Nowlan, himself struggling to be a poet, was covering Ginsberg's visit as a journalist for the local newspaper, The Telegraph-Journal. He had broken into journalism only because it was assumed he had finished high school. In fact, he had educated himself only by sneaking into a local library secretly and reading the biggest books he could find.
Arriving in Saint John, I inquired of Alden's whereabouts. As a student I had read and liked a slim volume of his poems about the rural poor. He is dying of cancer in hospital, they told me. When I went to see him, Alden had been advised that if he lived for two more days, he could expect to live for four, four more, eight and so on. Double or quits. Eighteen months later, here he was writing a full-page story on Ginsberg, using one of Allen's quips as a headline: LOVE IS A FOUR-LETTER WORD.
As a poet, Alden was not altogether happy with the fuss about Ginsberg's visit. His verse is flaccid, he objected, he's as sentimental as Longfellow. I reminded him I had repeatedly urged him to read his own poetry to our students. The trouble was, unschooled, he was shy of entering a university.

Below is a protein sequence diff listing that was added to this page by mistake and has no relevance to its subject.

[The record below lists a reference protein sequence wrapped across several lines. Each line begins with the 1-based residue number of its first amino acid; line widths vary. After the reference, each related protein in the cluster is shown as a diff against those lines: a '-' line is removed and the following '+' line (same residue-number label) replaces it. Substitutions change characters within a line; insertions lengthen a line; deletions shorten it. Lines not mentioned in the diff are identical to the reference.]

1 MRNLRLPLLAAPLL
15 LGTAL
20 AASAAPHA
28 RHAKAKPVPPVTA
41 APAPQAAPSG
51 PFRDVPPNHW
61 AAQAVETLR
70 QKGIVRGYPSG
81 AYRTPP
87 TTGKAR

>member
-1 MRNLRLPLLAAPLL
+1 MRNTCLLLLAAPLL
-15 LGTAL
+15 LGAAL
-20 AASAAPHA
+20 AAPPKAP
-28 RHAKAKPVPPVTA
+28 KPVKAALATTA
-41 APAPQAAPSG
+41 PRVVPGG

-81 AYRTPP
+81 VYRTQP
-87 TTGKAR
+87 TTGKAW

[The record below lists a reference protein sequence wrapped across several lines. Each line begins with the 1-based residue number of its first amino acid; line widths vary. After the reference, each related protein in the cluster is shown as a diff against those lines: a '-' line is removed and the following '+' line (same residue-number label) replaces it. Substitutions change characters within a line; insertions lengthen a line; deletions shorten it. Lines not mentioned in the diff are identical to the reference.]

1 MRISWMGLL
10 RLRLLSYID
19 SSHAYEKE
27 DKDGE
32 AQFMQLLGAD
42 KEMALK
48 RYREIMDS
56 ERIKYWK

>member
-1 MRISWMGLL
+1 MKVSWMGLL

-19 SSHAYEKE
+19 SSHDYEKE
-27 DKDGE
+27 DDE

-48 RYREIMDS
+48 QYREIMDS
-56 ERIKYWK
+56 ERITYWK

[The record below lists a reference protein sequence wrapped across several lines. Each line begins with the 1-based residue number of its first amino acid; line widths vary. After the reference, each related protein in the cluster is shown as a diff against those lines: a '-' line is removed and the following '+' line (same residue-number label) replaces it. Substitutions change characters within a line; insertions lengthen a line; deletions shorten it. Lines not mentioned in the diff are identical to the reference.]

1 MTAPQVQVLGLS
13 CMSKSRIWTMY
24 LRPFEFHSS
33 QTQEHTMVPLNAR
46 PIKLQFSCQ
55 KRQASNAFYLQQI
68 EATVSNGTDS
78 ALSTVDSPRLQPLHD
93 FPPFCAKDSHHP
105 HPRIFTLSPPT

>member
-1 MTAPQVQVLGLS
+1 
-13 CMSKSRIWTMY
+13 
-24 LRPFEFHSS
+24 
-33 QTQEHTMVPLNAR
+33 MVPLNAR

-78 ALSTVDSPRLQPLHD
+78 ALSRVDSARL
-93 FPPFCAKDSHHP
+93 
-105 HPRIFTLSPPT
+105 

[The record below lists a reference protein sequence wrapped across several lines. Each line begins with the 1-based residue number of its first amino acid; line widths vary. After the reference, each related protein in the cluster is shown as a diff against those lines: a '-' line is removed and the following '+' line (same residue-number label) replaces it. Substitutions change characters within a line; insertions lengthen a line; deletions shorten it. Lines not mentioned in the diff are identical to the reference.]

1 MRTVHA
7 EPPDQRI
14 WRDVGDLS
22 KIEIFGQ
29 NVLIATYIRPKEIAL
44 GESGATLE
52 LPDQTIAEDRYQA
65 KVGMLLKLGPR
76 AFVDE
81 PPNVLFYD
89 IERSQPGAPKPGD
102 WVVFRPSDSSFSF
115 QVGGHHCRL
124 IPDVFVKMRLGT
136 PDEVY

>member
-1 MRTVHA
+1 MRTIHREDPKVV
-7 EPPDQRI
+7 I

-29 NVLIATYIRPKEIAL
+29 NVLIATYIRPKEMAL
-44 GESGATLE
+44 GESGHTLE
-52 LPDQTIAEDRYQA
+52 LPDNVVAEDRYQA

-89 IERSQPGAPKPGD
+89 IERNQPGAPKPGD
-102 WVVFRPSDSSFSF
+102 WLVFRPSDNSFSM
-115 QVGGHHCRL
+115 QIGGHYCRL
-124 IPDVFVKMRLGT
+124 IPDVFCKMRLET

Alden did soon escape journalism to write poetry. A one-finger typist, he asked me, a two-finger typist, to type up his application for a Guggenheim grant. Three fingers must have been lucky: he got the grant. Among the many other poems he was to write was a very fine one about a journalist registering the death of Martin Luther King, "The Night Editor's Poem."
This poem catches perfectly the disjunct between the high-pressure professionalism required to set up a news story in print and the subject of the story itself. It is only at the end, the paper gone to press, that the exhausted night editor, grabbing a quick bite in an all-night diner, has time to understand "that Martin Luther King is dead and that I care."